It was an honour to fly the flag for Herne Bay, the Canterbury district and Kent at COP26 in Glasgow last week. I was part of an accredited delegation with the Canterbury Climate Action Partnership, giving us access to all aspects of this crucial United Nations summit, and I was able to showcase our many local environmental initiatives, as well as learn from others regarding future solutions we can develop locally.
COP’s Commitments on Coal, Cash and Cars
The summit will be remembered for achieving so much, yet still leaving plenty to be done. Most notably, COP26 saw huge numbers of nations commit to end coal consumption, to electrify their vehicle fleets and to give cash to developing nations to protect their forests.
Alongside this, we saw nations pledge more ambitious net-zero carbon targets, with a faster phasing out of fossil fuels. In order to prevent catastrophic climate change, emissions need to drop quickly enough to limit temperature rises to 1.5 degrees. Yet the pledges made only reduce predicted rises to 2 degrees, which by way of an example of how damaging this would be, would destroy every coral reef across the world's oceans.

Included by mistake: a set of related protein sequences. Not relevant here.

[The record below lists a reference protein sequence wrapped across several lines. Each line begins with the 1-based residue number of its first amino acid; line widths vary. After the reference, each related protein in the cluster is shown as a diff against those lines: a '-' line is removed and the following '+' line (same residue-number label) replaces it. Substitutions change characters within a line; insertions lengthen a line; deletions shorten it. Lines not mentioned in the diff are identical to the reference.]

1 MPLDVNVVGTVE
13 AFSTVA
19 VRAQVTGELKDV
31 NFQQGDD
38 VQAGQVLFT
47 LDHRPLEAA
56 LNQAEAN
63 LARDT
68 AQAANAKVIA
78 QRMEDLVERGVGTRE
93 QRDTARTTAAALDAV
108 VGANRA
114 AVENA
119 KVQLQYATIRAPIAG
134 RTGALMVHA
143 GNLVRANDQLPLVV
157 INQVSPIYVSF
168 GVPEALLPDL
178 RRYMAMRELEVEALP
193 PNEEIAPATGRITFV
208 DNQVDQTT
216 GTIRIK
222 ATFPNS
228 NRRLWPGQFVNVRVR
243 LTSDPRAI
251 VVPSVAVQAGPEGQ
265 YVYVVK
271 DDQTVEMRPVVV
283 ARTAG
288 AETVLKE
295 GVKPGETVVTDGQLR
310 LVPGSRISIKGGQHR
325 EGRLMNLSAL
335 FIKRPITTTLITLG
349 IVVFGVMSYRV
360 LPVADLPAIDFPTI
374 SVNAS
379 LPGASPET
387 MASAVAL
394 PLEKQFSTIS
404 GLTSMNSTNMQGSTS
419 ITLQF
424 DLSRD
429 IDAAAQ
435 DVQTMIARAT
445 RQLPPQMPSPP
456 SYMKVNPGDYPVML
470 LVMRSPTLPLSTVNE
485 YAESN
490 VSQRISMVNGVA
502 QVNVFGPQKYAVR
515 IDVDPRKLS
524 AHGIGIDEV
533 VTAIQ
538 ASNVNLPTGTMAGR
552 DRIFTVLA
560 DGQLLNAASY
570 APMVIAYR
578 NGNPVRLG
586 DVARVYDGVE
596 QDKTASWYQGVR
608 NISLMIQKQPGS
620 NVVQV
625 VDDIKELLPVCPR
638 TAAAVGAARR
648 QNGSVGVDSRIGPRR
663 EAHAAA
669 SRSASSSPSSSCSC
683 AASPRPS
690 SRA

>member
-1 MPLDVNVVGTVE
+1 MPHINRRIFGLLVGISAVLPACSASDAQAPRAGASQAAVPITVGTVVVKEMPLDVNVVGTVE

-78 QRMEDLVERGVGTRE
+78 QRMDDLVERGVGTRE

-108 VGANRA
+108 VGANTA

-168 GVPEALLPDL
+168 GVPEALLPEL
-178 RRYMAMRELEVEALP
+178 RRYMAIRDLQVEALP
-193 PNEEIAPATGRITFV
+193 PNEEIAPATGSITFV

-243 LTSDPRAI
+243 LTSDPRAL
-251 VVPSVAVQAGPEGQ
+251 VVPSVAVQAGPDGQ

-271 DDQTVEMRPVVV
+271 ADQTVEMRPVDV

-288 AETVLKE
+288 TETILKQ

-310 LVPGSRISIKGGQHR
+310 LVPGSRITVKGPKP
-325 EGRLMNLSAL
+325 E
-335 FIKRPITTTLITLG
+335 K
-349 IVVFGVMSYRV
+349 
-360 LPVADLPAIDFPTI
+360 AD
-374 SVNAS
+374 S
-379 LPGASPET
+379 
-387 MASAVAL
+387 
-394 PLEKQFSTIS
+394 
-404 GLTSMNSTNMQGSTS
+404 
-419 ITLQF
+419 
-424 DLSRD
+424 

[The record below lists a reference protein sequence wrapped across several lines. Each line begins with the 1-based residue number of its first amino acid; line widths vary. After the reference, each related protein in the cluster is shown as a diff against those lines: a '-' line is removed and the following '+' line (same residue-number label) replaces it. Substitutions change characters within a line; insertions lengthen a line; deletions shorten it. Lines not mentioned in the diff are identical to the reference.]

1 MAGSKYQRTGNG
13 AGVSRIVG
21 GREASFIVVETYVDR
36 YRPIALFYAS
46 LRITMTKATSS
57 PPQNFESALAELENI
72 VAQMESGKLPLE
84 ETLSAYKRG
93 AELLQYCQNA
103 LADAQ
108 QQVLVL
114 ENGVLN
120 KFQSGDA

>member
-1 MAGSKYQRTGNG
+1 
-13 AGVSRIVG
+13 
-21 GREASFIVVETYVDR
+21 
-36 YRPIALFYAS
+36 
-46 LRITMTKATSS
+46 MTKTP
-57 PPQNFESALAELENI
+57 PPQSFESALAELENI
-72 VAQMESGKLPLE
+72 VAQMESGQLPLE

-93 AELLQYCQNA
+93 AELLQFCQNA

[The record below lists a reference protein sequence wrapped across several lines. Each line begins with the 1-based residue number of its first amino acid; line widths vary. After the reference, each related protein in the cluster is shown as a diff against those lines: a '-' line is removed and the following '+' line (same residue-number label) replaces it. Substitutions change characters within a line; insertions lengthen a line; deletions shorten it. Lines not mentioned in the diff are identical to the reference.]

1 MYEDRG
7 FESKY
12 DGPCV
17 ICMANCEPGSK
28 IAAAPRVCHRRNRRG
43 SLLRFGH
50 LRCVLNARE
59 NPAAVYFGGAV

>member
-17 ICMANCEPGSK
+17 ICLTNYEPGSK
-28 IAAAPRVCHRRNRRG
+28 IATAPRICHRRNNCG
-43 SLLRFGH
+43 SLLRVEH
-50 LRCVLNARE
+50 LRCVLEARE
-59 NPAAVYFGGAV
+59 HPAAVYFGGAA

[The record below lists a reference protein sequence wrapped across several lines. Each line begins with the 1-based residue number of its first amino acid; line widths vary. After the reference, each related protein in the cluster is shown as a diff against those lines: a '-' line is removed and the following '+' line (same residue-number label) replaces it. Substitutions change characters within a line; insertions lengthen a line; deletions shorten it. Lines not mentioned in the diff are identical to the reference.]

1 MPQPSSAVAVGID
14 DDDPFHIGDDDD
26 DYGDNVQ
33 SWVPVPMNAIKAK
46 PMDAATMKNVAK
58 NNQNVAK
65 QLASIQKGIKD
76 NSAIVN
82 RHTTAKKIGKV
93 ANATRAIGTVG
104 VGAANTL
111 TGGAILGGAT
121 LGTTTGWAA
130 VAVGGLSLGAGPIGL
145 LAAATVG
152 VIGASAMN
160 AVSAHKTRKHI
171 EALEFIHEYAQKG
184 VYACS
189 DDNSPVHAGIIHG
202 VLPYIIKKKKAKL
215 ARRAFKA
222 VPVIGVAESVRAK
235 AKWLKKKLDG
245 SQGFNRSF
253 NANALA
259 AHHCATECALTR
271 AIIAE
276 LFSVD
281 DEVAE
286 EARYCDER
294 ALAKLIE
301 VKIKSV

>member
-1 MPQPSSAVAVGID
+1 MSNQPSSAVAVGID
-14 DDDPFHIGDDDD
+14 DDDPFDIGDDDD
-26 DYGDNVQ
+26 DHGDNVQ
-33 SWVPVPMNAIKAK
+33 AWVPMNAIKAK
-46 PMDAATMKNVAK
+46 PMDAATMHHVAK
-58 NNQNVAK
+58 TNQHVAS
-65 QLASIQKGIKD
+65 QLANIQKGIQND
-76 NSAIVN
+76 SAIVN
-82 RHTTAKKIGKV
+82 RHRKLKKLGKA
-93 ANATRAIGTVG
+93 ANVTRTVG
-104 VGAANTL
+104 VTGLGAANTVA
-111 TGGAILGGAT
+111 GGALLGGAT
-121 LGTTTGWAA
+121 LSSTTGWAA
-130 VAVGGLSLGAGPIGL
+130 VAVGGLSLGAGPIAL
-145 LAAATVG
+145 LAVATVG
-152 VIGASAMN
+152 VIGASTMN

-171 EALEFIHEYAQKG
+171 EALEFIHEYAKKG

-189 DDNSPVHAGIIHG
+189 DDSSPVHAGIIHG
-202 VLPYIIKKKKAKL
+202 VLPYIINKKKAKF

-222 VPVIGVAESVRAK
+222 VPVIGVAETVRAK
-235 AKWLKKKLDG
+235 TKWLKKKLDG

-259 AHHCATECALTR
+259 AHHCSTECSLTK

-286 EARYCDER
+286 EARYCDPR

But momentum is everything and we are moving quickly in the right direction, with countries committing by the end of next year to make further reductions in their future emissions. It goes without saying that it is essential that we start implementing a plan to keep increases to 1.5 degrees as soon as possible.
Local Government, Local Action
While world leaders grappled with their national plans, at ground level myself and many other councillors, mayors and climate activists were discussing what we can do in our local areas to accelerate climate action today.
This ranged from developing more community renewable energy projects, through to supporting the rapid roll-out of electric vehicle charging points, and helping nature to thrive and absorb more carbon from the atmosphere. We were delighted that local government got formally recognised in the final COP26 declaration agreed by all nations of the world, which will help attract funding and supportive policies from central government in the future.
In summary, I left COP26 remaining optimistic that between government, business and local communities we have the ideas and the will to rapidly cut carbon emissions and head off the worst effects of climate change as we seek to protect our planet.